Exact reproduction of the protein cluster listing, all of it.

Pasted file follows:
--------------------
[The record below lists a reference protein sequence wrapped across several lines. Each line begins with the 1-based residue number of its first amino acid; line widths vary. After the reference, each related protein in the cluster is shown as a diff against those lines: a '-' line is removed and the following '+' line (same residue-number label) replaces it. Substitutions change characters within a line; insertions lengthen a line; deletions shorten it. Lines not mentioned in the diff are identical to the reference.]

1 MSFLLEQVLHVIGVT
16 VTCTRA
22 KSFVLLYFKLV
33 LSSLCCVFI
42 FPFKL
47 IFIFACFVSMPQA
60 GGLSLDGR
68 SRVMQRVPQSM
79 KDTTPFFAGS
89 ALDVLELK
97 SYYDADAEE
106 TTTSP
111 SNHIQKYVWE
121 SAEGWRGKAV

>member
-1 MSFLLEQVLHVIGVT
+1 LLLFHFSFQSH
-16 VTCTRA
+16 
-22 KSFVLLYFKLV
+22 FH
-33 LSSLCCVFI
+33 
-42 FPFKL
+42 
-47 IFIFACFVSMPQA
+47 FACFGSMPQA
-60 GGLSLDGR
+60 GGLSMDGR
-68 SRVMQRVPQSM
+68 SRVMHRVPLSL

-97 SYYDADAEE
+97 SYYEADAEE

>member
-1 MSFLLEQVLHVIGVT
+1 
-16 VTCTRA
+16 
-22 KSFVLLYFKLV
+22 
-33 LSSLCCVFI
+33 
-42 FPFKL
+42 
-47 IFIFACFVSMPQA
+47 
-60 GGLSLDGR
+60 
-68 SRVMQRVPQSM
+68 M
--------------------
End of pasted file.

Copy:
[The record below lists a reference protein sequence wrapped across several lines. Each line begins with the 1-based residue number of its first amino acid; line widths vary. After the reference, each related protein in the cluster is shown as a diff against those lines: a '-' line is removed and the following '+' line (same residue-number label) replaces it. Substitutions change characters within a line; insertions lengthen a line; deletions shorten it. Lines not mentioned in the diff are identical to the reference.]

1 MSFLLEQVLHVIGVT
16 VTCTRA
22 KSFVLLYFKLV
33 LSSLCCVFI
42 FPFKL
47 IFIFACFVSMPQA
60 GGLSLDGR
68 SRVMQRVPQSM
79 KDTTPFFAGS
89 ALDVLELK
97 SYYDADAEE
106 TTTSP
111 SNHIQKYVWE
121 SAEGWRGKAV

>member
-1 MSFLLEQVLHVIGVT
+1 LLLFHFSFQSH
-16 VTCTRA
+16 
-22 KSFVLLYFKLV
+22 FH
-33 LSSLCCVFI
+33 
-42 FPFKL
+42 
-47 IFIFACFVSMPQA
+47 FACFGSMPQA
-60 GGLSLDGR
+60 GGLSMDGR
-68 SRVMQRVPQSM
+68 SRVMHRVPLSL

-97 SYYDADAEE
+97 SYYEADAEE

>member
-1 MSFLLEQVLHVIGVT
+1 
-16 VTCTRA
+16 
-22 KSFVLLYFKLV
+22 
-33 LSSLCCVFI
+33 
-42 FPFKL
+42 
-47 IFIFACFVSMPQA
+47 
-60 GGLSLDGR
+60 
-68 SRVMQRVPQSM
+68 M